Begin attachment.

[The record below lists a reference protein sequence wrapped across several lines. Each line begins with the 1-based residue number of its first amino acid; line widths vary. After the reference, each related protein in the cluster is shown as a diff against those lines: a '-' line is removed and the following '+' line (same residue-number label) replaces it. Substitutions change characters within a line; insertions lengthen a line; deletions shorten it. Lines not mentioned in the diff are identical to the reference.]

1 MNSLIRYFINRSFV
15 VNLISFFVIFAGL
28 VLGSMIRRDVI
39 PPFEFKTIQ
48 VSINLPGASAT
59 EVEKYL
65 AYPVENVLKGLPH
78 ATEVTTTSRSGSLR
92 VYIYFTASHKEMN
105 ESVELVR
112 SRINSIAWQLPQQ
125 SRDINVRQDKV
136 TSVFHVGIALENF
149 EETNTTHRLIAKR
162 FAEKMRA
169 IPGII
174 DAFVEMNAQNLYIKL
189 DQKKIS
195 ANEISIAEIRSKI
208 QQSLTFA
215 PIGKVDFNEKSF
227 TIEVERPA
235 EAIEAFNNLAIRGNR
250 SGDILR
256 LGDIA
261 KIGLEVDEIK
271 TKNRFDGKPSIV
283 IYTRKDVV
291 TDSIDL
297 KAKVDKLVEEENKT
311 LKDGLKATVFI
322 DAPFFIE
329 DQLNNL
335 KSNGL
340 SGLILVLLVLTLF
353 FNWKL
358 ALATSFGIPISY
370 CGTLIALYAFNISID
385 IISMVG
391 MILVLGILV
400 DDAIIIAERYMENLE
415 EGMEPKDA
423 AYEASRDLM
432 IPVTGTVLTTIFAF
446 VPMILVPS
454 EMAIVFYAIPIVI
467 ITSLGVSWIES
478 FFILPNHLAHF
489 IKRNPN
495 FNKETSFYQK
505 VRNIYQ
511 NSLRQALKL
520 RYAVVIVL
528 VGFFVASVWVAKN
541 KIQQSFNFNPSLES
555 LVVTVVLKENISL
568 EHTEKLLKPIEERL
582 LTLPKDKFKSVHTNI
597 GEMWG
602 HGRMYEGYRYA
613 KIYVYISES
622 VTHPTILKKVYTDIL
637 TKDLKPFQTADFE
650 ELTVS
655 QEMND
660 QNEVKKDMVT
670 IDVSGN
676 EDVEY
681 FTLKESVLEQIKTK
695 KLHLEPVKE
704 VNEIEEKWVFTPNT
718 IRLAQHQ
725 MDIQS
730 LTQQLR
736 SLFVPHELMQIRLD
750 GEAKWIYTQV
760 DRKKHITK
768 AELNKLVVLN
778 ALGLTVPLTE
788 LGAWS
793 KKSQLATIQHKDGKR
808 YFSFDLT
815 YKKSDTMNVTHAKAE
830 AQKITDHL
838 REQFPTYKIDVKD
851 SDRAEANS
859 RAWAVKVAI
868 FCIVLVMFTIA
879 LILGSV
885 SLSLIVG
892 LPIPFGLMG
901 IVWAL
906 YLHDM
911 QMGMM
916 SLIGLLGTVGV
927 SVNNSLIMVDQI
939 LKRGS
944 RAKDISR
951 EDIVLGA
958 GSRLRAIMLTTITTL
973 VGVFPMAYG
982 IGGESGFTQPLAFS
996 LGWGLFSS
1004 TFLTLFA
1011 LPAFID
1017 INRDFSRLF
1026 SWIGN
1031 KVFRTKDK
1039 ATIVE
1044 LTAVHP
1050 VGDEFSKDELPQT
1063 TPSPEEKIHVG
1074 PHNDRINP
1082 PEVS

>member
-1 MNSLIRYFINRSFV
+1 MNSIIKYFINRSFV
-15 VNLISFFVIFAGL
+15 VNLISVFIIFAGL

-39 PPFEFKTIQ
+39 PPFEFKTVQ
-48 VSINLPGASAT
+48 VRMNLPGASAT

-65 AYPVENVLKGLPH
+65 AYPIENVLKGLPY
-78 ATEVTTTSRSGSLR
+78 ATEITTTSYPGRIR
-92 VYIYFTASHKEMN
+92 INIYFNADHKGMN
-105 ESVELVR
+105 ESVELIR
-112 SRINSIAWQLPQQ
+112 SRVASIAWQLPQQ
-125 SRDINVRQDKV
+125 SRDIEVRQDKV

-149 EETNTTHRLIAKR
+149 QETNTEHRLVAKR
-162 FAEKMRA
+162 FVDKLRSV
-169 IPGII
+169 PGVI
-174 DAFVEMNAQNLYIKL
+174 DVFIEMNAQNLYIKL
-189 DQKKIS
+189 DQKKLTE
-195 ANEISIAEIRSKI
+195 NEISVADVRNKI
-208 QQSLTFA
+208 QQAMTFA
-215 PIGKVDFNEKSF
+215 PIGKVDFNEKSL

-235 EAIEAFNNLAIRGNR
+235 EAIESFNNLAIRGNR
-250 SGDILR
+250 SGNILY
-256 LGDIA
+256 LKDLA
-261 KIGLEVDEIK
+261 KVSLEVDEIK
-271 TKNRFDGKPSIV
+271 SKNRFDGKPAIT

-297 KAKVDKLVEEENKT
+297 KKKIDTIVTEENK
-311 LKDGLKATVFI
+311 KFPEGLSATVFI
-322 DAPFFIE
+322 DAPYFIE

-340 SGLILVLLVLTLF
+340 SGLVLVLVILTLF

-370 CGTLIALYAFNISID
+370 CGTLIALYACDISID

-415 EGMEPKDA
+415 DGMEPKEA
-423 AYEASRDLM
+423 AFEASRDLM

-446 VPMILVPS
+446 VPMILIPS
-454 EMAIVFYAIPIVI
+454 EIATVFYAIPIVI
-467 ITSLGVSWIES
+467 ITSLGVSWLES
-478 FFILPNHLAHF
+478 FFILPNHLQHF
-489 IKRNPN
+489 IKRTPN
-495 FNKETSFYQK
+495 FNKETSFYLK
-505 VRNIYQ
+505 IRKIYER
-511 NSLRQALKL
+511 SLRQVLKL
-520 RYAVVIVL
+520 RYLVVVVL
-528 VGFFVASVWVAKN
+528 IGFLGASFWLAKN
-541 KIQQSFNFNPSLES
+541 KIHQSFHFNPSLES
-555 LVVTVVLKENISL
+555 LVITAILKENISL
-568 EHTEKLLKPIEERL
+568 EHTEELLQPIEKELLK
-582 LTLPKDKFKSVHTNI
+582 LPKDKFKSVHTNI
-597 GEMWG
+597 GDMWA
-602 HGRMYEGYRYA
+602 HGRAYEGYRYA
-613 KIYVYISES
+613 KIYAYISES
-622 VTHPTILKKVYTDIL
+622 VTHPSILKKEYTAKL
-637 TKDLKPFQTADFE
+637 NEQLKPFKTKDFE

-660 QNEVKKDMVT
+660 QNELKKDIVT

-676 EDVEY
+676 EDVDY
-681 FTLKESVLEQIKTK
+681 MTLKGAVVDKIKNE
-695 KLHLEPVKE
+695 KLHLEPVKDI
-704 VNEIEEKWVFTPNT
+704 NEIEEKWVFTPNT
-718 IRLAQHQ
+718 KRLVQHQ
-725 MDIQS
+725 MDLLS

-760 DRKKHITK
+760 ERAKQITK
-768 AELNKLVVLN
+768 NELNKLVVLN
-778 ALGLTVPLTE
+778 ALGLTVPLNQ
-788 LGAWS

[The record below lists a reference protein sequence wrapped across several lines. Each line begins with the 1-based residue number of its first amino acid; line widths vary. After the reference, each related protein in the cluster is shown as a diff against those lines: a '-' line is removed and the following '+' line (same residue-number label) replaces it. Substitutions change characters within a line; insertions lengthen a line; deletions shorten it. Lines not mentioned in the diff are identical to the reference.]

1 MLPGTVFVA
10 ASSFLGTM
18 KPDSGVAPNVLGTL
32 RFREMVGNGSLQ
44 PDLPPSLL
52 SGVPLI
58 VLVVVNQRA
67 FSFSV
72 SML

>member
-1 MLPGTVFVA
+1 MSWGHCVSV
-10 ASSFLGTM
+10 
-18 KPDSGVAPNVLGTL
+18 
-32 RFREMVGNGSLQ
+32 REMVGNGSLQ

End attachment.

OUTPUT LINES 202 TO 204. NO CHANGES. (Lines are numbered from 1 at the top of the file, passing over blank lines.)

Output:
+568 EHTEELLQPIEKELLK
-582 LTLPKDKFKSVHTNI
+582 LPKDKFKSVHTNI